The David Sheldrick Wildlife Trust Fostering Map click
Click on a pin to learn more about the place a particular orphan was
found and the plight of elephants in that area.
Meru National Park, Rhino Sanctuary
Meru National Park was once a National Reserve established as a wildlife sanctuary by the Meru County Council. (A National Reserve is tribal land set aside as an initiative of the respective community for the preservation of wildlife, but inhabited by humans whose activities (mainly pastoral) remain paramount. A National Park, on the other hand, is an area set aside exclusively for wildlife where the interests of wildlife are paramount and no humans have right of abode, other than those that work there).
Meru National Reserve, an area of 870 sq. kms, ( 215,000 acres or 87,044 hectares) was bequeathed to the Government by the Meru County Council in 1966 and attained full National Park status thereafter through Legal Notice 478 dated 18th December of that year. As a front-line Park to neighbouring Somalia, it has faced near total collapse on several occasions due to immense poaching for both ivory, rhino horn and the bushmeat trade as well as corrupt management. The habitat is scenically stunning, with the densely populated Nyambeni Mountain range as a back-drop where there is sufficient elevation for the cultivation of tea, coffee and cash crops. Mt. Kenya is visible in the far distance, and, like Kora, there are rocky inselbergs, one of which has the famous Elsa’s Kopje Luxury Lodge built amongst its rocks. The Tana river flows along the Park’s Northern boundary, fed from the Ura and numerous other permanent rivers and springs that rise in the Nyambenis and flow through the Park, fringed with lush riverine vegetation , extensive palm groves, and neighbouring swamplands, contrasting to the arid nature of the Commiphora scrubland of the Park itself, which resembles that of the Northern Area of Tsavo East, but which is blessed with open savannah plains as well.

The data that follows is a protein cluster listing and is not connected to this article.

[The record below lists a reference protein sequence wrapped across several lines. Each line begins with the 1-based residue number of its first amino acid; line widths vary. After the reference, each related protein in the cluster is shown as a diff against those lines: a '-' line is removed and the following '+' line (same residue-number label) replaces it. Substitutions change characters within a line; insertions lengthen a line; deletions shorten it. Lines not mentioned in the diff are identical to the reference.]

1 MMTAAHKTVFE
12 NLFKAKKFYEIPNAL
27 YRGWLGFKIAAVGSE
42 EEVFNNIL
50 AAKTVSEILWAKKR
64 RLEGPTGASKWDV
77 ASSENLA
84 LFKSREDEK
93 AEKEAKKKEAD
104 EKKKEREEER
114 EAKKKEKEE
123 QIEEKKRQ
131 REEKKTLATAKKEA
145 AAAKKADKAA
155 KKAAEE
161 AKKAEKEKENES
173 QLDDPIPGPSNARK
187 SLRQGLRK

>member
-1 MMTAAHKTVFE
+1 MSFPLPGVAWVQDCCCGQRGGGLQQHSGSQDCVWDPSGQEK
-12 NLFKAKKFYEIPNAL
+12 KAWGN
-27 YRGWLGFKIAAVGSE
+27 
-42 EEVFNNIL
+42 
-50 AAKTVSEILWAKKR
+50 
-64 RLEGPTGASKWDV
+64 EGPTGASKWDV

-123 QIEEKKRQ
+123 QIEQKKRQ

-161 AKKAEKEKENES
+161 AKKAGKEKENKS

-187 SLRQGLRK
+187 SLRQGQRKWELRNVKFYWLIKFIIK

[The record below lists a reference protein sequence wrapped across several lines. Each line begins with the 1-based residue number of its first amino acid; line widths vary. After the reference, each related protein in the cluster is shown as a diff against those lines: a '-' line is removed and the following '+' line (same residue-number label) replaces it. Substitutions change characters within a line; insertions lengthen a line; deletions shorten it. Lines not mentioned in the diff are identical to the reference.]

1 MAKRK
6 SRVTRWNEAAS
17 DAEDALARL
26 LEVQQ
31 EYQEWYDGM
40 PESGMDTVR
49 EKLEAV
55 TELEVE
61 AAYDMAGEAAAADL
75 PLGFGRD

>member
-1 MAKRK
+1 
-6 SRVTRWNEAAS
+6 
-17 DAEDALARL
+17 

Meru Rhino Sanctuary was first built in the early 2000’s it was just last year in 2017 that the Meru Rhino Sanctuary was expanded, increasing the size from 48 square kilometers to 83.5 square km, extending the electric fence line by a further 25.6km along with developing another two security bases for KWS personnel. The expansion and upgrade of the Meru Rhino Sanctuary and its ongoing fence maintenance was a project funded and undertaken by the David Sheldrick Wildlife Trust, with the rhino population within the sanctuary standing at 60 white rhinos and 25 black rhinos. Importantly 20 strategically located wildlife corridors allow for free movement of elephants and all other wildlife, with the exception of rhinos, who cannot pass through the short posts erected between the specially designed fence corridors.